Well, zero people outside the Secret Service itself, which is totally stoked about its plan to either screen tourists a whole block away from the White House or to just put up a whole bunch of new fences.
This comes in the wake of a fence-jumper Friday night who was carrying a knife and made it all the way into the front door of Obama's house, though he wasn't home at the time.
The media are now weighing in on these new plans, and nobody's thrilled about them.
"The Secret Service screwed up Friday night," wrote the Post's Petula Dvorak. "And now the Secret Service...wants us to pay for its mistake, to once again intrude on more public space and make suspects out of millions of visitors, residents and office workers who come near the White House every day."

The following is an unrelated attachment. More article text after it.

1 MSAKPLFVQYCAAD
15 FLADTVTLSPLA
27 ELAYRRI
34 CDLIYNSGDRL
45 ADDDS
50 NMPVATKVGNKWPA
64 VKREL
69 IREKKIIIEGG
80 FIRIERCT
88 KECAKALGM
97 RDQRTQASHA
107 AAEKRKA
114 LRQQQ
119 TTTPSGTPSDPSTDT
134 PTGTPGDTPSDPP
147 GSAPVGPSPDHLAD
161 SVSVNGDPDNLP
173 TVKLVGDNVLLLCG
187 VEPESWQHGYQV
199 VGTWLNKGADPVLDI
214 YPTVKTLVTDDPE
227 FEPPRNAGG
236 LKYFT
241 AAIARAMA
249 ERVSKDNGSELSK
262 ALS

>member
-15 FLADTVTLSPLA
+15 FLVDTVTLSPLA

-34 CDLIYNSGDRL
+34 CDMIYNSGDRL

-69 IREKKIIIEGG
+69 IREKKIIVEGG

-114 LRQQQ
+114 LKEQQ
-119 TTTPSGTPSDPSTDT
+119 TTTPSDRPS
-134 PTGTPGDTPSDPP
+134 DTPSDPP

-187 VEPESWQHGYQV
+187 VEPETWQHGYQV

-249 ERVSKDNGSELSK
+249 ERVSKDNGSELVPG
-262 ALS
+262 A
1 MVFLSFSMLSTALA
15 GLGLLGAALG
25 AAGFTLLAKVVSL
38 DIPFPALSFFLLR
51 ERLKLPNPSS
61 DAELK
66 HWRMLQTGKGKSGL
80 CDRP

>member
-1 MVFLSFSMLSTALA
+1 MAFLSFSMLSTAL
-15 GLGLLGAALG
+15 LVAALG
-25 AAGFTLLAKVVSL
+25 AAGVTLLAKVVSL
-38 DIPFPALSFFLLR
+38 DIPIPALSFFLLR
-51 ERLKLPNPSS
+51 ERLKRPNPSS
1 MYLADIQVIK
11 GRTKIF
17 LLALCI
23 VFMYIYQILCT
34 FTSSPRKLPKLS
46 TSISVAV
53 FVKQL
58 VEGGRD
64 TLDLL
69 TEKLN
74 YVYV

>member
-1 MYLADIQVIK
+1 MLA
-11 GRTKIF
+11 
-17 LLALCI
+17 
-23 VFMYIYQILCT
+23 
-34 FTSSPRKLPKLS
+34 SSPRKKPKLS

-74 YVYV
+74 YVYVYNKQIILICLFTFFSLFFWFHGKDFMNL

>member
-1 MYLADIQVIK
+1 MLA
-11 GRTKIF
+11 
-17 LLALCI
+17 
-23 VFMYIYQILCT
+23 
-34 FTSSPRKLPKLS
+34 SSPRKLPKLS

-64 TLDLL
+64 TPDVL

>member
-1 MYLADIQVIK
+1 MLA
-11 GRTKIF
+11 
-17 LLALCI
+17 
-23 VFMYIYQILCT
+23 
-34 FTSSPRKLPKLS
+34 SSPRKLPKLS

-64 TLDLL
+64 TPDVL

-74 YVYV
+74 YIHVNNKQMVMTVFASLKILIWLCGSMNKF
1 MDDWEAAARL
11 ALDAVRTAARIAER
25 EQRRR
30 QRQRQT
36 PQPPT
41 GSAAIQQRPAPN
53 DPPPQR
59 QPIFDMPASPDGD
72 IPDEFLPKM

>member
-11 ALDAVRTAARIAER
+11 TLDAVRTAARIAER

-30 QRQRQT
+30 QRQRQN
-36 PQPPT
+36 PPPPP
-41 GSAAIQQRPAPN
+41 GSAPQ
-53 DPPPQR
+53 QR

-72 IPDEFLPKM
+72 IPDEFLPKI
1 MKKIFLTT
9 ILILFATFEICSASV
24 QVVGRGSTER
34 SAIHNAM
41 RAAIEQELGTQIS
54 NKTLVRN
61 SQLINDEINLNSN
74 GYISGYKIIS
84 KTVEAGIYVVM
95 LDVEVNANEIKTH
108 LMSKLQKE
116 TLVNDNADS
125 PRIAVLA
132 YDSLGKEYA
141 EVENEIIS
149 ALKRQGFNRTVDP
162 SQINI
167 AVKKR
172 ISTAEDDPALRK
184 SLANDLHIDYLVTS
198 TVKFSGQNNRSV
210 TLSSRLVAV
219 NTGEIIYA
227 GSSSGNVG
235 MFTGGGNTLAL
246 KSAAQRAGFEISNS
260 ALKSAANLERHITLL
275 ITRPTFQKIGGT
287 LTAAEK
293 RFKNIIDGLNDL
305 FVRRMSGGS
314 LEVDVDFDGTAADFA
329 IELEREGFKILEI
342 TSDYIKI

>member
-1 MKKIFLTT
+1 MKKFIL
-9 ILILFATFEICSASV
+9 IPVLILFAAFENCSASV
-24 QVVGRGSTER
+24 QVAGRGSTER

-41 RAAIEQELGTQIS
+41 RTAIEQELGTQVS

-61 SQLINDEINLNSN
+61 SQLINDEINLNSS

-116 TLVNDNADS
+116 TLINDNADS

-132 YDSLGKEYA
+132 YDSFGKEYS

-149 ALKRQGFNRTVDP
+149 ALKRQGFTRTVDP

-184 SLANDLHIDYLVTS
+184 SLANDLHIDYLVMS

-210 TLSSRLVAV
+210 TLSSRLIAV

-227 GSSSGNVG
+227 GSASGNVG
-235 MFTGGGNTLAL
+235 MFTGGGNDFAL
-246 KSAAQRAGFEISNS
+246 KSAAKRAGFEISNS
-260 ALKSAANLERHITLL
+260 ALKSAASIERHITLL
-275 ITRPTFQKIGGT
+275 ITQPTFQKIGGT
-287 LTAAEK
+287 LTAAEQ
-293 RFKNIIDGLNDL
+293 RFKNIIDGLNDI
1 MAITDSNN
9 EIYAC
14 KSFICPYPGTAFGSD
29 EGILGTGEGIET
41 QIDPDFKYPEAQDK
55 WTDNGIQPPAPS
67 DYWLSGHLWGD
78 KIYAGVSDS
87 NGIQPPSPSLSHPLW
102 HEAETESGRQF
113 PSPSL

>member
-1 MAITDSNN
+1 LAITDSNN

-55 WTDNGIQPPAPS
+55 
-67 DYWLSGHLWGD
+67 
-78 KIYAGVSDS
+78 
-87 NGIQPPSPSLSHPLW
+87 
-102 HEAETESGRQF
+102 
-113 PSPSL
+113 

Del. Eleanor Holmes Norton: The streets surrounding the White House, including Lafayette Park, are "First Amendment protected areas."
Aaron Wiener: "The Secret Service didn't do its job properly on Friday. District residents shouldn't have to pay the price by losing yet another chunk of their city to security queues, bag checks, and the control of the feds."
Tim Krepp: "District and national leaders need to call on the Secret Service to think of other ways to protect the President."
Dana Milbank:: "Perhaps [the Secret Service] could build a moat around the White House and fill it with alligators. Uniformed Secret Service agents could pour hot oil on intruders who cross the drawbridge."
Petula Dvorak again: "Lock. The. Doors."
Well—all good suggestions/opinions. We're sure the Secret Service and White House will take them all under consideration and then do whatever they've already decided to do.
·DC delegate asks to meet Secret Service after security breach [The Hill]
·For D.C. Residents, White House Security Breach Threatens to Chip Away at Their City [WCP]
·Absolutely Not [Tim Krep 2014]
·The White House fence jumper and the consequences of budget cuts [WaPo]
·Secret Service messes up and we pay the price? No way.